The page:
The Galore Creek Copper Deposits
The Galore Creek copper deposits are situated in the Stikine River district, 640 miles northwest of Vancouver, British Columbia. The deposits are primary cupriferous replacements localized in highly fractured zones lying in altered sedimentary, extrusive and intrusive rocks near the contacts of a potash-rich syenite porphyry complex which forms the core of a structural dome in Upper Triassic volcanic and sedimentary rocks. Ten deposits are distributed over an area of 3.5 by 2 miles and through an elevation range of 4,000 feet. The deposits share many of the characteristic features common to both the porphyry copper type of mineralization and pyrometasomatic deposits. Primary mineralization includes chalcopyrite and bornite, and is associated principally with pyrite and magnetite. The dominant alteration products are hydrothermal biotite and potash feldspar. Gypsum, anhydrite, garnet, chlorite and carbonate are commonly associated with sulphide minerals. Copper oxides, although present, are quantitatively of minor importance. The distribution of certain of the primary minerals reveals hypogene zoning characteristics. The results of stream sediment surveys, and airborne magnetic, ground magnetic and induced polarization surveys show important relationships to geologic structure and mineral deposits.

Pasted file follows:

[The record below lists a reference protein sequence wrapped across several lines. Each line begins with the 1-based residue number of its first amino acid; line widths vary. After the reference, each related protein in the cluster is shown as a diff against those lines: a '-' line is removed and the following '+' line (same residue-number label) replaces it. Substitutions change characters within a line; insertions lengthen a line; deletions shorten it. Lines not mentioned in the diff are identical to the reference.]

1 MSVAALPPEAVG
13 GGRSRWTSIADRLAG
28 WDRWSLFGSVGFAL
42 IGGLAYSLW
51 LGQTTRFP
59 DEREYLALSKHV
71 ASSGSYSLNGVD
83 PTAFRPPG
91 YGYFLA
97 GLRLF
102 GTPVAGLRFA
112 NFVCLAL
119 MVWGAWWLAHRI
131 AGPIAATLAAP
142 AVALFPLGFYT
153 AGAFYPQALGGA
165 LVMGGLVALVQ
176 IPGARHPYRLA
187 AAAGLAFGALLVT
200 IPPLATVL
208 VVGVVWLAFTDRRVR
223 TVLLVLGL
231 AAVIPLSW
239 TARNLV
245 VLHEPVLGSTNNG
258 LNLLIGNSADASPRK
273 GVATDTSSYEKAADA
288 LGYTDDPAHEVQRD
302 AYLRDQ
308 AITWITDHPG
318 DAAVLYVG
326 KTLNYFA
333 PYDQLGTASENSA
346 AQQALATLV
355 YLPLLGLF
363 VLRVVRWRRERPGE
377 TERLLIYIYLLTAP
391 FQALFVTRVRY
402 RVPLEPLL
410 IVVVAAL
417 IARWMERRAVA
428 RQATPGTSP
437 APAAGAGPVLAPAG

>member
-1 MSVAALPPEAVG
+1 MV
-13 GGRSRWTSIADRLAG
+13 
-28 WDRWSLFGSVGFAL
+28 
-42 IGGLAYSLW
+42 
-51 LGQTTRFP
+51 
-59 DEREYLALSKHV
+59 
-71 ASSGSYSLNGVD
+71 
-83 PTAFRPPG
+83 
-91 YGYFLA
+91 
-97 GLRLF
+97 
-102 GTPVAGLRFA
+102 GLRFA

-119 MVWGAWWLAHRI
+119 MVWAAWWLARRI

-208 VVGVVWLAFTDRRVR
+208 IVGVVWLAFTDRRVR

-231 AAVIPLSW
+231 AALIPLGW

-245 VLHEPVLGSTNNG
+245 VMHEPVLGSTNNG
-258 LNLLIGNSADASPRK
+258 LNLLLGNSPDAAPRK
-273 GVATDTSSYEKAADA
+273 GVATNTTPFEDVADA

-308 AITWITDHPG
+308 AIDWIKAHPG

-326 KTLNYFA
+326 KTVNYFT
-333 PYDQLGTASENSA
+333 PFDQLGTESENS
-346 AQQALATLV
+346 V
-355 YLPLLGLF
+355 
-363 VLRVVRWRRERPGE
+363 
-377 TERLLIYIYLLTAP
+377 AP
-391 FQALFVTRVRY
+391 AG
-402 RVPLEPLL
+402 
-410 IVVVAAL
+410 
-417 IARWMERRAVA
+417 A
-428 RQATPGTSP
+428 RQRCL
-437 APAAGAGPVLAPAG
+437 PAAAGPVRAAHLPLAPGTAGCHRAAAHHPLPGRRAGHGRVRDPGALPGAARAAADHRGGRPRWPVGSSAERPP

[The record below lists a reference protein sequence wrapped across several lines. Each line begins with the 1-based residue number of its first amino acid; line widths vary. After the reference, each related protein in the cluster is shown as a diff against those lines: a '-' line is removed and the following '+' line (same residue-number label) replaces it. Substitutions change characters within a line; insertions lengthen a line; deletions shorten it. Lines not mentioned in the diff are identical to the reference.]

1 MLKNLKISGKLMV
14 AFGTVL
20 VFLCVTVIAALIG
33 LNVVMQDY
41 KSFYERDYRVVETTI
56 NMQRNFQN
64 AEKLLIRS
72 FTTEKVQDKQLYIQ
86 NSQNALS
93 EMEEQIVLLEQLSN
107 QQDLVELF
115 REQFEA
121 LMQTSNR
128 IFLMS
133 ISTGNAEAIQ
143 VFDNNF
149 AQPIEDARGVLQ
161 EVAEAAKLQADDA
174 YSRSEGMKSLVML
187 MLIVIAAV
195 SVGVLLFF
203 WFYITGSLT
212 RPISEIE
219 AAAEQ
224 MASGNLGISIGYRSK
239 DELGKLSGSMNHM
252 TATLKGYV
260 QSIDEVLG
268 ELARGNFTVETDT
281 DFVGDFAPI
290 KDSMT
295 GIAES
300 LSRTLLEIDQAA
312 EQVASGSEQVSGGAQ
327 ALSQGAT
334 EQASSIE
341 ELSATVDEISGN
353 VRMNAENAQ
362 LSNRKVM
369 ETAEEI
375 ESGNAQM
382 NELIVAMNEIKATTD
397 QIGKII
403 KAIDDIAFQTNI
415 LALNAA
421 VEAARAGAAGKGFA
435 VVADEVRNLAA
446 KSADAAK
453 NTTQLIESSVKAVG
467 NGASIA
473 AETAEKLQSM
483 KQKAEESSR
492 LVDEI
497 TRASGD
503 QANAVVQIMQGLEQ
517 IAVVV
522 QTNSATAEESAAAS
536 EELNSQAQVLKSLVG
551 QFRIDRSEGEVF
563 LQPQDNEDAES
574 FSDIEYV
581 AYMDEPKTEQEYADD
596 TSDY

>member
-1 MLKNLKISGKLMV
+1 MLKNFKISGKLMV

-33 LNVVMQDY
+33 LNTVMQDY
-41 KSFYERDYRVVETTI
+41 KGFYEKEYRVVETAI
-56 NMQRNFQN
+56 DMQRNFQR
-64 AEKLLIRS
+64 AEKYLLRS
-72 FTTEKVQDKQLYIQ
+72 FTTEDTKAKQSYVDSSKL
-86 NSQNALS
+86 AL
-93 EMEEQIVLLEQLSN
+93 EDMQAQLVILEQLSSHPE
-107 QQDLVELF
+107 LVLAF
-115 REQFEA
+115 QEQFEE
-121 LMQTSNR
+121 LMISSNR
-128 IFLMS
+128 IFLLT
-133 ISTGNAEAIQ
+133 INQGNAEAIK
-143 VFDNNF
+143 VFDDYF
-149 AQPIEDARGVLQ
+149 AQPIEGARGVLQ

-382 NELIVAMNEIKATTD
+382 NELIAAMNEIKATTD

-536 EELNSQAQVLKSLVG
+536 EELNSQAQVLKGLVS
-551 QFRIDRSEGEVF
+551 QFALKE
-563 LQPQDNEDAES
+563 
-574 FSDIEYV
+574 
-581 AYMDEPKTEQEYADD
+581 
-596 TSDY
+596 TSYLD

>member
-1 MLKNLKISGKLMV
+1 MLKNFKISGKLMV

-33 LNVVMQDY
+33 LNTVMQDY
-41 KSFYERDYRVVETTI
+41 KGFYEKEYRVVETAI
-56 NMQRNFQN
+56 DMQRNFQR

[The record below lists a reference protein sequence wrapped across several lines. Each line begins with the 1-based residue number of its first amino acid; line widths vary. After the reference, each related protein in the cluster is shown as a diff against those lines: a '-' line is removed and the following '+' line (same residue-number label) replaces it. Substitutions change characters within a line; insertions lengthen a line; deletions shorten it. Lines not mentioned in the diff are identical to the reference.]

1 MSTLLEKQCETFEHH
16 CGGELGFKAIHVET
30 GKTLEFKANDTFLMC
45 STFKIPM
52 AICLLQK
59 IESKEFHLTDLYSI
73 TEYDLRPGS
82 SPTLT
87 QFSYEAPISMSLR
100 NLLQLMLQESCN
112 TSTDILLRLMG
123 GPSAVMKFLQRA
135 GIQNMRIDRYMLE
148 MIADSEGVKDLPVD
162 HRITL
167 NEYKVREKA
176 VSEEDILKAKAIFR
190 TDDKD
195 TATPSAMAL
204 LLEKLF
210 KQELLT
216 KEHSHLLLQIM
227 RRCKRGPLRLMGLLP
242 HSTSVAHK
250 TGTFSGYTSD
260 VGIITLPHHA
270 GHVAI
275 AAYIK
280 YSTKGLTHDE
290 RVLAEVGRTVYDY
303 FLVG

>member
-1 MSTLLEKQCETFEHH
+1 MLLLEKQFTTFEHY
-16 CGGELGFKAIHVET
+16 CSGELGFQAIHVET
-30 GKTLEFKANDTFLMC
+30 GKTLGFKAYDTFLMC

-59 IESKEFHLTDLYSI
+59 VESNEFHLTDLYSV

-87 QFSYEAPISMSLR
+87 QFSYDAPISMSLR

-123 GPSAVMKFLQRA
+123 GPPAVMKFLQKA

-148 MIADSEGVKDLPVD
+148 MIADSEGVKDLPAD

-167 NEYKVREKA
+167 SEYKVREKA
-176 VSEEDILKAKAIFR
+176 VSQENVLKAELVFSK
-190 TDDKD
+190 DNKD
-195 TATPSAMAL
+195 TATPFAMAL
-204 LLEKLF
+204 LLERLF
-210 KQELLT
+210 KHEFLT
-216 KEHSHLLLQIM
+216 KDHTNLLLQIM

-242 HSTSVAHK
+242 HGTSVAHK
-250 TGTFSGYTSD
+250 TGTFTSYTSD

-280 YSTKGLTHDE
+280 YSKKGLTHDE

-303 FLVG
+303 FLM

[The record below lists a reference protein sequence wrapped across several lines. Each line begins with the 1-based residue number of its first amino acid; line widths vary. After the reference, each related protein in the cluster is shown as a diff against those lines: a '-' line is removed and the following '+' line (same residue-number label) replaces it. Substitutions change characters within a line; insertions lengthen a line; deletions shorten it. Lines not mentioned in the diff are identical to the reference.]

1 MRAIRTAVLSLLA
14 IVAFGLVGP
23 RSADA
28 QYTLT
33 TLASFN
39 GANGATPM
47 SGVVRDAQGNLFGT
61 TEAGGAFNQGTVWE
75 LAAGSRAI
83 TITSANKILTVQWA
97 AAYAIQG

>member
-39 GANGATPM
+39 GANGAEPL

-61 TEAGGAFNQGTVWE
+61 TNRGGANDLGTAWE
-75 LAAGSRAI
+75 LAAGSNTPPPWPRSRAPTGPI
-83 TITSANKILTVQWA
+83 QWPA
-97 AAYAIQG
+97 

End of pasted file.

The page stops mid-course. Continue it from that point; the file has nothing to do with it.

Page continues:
breccia, Buckshot Porphyry, chalcopyrite, Dark Syenite, magnetite, Chalcopyrite, Deposits, Magnetite, mineral, minerals, Porphyry, Rock, Rocks